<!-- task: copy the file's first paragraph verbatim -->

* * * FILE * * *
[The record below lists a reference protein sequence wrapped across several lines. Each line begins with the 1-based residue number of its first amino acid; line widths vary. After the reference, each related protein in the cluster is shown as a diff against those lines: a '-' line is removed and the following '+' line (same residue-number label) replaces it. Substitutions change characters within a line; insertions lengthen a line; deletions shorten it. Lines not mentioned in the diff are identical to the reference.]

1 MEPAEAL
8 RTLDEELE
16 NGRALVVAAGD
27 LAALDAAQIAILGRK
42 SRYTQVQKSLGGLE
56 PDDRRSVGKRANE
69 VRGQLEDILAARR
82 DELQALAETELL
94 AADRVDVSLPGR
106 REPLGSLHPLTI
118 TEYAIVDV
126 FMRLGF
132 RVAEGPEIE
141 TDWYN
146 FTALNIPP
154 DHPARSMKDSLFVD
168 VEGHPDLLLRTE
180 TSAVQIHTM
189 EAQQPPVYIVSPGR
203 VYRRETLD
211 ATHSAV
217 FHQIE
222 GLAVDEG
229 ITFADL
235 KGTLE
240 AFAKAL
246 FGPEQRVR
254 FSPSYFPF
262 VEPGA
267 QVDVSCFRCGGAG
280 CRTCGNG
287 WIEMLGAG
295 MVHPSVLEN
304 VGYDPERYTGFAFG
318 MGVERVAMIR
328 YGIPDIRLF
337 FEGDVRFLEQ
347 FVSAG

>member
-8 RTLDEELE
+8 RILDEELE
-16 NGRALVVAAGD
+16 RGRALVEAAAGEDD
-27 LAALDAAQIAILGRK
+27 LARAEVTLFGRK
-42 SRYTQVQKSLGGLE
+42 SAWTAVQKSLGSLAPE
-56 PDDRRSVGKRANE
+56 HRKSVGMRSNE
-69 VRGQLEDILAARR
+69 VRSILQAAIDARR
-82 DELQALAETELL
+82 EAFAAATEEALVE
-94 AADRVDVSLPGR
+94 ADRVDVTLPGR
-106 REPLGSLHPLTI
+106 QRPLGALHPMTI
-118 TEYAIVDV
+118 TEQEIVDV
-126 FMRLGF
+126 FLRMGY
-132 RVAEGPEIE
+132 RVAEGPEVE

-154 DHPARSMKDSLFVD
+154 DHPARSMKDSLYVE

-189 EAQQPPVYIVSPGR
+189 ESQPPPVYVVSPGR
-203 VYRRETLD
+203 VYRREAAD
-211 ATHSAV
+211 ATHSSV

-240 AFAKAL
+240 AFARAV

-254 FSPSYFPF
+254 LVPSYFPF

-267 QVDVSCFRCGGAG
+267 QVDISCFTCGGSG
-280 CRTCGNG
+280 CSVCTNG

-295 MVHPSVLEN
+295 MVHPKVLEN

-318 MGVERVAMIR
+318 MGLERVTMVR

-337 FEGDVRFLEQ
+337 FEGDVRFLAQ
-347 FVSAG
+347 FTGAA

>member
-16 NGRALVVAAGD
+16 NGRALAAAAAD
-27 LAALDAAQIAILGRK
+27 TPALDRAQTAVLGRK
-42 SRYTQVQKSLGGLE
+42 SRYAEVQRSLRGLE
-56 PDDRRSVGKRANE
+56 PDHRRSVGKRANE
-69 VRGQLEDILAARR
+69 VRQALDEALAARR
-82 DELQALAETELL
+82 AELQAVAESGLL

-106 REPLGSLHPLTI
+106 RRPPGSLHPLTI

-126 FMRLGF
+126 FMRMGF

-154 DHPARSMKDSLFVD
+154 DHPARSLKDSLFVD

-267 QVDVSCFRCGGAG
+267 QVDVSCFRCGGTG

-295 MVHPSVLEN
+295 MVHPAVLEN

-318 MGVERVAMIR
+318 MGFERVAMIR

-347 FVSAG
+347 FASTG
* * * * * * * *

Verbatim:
[The record below lists a reference protein sequence wrapped across several lines. Each line begins with the 1-based residue number of its first amino acid; line widths vary. After the reference, each related protein in the cluster is shown as a diff against those lines: a '-' line is removed and the following '+' line (same residue-number label) replaces it. Substitutions change characters within a line; insertions lengthen a line; deletions shorten it. Lines not mentioned in the diff are identical to the reference.]